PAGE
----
Vessels of Time: An Essay on Temporal Change and Social Transformation

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Oxford University Press, 1993 - History - 103 pages
This extended, penetrating, and elegantly structured and written essay is an exploration of time, conceptually, comparatively, and in different historical and social contexts. It opens with an exploration of time in different societies. Is time among the Salteaux, Balinese, Nuer, or Pitanjara similar or different? What of ancient India and China? What if we add medieval Europe and industrializing America? Immediately 'time' becomes problematic: is it a concept, a series of concepts, or just a set of measurements? How does one compare: are we sure we are dealing with comparable things. Most studies assume time to be axiomatically given, in terms of which other notions of time become different or non-existent; and are dissolved in other domains (social structure, economy, kinship, ritual). What becomes of the question of time (put in terms of an indigenous equivalent of a western concept, or-vice versa) when we ask who is doing the category construction, for whom, when, where? What is the purpose underlying the comparison? Is it an innocent study of temporality or a marker of progress, modernization, dependence? Half the essay is thus concerned with questions (theoretical, methodological, interpretative) of what is involved when we talk about time in different societies, Western and non-Western, in contemporary and historical contexts. The other half is thematically even broader with the addition of changes that have occurred over the past two centuries, leaving no society untouched. The author concludes, inter alia, that time in an anthropological sense is not a universal condition with a constant meaning throughout histories and societies, and that the anthropologist's task is to findways of comparing the differences, thereby opening cultures and traditions to each other in a more egalitarian way than was possible in the past.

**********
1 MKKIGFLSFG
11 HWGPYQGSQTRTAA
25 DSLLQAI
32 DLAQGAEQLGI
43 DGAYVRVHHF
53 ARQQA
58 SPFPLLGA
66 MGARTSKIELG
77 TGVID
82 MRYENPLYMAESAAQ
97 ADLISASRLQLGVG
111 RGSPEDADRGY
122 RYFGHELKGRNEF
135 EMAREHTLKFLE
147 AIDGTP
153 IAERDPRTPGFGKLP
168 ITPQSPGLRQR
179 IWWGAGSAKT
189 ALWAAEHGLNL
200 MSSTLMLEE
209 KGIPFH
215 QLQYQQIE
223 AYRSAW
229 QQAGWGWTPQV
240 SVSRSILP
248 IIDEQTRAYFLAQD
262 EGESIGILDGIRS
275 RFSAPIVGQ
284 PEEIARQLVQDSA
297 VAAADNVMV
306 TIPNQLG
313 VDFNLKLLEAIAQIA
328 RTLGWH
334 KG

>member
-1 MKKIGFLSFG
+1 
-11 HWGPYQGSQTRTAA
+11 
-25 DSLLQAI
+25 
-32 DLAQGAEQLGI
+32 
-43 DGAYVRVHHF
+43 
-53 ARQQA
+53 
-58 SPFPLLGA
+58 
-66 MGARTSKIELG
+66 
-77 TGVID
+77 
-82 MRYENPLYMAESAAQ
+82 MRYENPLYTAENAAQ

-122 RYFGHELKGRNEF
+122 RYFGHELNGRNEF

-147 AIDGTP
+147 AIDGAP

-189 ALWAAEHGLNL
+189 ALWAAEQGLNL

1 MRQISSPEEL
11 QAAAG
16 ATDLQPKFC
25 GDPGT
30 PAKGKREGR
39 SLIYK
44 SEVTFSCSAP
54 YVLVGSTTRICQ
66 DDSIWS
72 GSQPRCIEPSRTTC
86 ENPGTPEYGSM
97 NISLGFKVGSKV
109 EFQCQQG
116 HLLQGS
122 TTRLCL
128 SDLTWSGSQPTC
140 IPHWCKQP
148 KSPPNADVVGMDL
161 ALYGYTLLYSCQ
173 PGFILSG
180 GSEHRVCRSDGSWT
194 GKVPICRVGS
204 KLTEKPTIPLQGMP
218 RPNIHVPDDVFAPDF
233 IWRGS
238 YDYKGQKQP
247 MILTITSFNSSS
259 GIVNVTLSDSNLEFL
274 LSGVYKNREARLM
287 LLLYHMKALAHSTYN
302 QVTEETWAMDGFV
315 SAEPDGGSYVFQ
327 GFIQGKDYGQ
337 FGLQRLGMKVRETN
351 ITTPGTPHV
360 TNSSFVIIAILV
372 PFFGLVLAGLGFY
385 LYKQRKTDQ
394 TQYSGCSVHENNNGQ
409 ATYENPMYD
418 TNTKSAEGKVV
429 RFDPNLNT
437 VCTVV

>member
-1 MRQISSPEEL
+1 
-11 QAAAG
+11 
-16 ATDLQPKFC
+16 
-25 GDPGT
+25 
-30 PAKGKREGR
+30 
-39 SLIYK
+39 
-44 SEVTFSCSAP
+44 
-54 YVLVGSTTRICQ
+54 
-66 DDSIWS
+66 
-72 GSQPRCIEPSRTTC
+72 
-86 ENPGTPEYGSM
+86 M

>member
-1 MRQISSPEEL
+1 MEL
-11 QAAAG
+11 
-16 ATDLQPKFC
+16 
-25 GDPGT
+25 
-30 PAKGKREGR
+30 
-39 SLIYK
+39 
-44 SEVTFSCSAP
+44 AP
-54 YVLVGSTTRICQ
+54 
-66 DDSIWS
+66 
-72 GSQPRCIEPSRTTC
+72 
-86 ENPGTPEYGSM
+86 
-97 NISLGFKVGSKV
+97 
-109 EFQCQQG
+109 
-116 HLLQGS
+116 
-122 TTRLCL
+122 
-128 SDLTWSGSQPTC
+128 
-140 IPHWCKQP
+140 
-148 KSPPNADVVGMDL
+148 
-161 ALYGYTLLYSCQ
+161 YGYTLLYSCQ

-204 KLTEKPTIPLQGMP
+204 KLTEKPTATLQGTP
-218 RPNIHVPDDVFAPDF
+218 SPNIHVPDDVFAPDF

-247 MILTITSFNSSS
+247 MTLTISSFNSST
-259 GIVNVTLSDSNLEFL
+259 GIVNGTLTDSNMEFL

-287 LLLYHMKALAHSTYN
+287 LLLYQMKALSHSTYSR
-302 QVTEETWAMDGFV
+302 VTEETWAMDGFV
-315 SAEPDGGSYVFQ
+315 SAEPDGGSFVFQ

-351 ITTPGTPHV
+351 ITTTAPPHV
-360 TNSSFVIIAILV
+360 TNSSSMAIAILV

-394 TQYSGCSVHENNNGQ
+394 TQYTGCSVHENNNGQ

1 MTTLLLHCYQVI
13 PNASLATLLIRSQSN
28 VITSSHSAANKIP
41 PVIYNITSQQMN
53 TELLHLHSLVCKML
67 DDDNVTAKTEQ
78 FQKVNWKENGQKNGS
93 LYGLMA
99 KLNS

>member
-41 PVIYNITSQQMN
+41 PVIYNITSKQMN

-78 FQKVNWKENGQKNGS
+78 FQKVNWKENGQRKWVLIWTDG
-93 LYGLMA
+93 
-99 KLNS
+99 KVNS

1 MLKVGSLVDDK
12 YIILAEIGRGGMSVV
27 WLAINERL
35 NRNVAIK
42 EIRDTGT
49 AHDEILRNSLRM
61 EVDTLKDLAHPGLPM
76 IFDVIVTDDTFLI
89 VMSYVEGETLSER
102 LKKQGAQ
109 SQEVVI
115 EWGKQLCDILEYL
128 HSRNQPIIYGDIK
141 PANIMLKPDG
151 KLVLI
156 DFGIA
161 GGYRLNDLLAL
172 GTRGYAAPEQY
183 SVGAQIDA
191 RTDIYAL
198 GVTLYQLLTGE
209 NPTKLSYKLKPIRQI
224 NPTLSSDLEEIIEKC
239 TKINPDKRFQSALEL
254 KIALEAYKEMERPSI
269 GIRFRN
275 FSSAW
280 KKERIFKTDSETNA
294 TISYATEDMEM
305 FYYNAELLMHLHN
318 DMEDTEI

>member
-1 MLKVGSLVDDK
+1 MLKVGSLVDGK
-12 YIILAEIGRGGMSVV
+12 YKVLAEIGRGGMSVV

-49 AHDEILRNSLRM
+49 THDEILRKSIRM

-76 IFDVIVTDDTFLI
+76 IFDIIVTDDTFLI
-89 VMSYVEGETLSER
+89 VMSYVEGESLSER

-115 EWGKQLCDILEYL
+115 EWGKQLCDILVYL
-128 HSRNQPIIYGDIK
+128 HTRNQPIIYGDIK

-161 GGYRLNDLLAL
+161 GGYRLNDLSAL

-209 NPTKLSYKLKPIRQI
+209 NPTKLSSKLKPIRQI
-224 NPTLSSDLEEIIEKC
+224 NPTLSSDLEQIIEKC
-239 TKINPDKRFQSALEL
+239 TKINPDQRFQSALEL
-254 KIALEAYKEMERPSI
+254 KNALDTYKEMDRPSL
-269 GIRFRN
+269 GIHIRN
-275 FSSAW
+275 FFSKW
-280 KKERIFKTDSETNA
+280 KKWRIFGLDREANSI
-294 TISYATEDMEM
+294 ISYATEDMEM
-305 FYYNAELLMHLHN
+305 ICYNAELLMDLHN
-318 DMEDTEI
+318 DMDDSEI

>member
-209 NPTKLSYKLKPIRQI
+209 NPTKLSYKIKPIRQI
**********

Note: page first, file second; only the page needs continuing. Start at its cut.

The Problem of Time in Societies
Time in NonWestern Societies
The Pasts of the West

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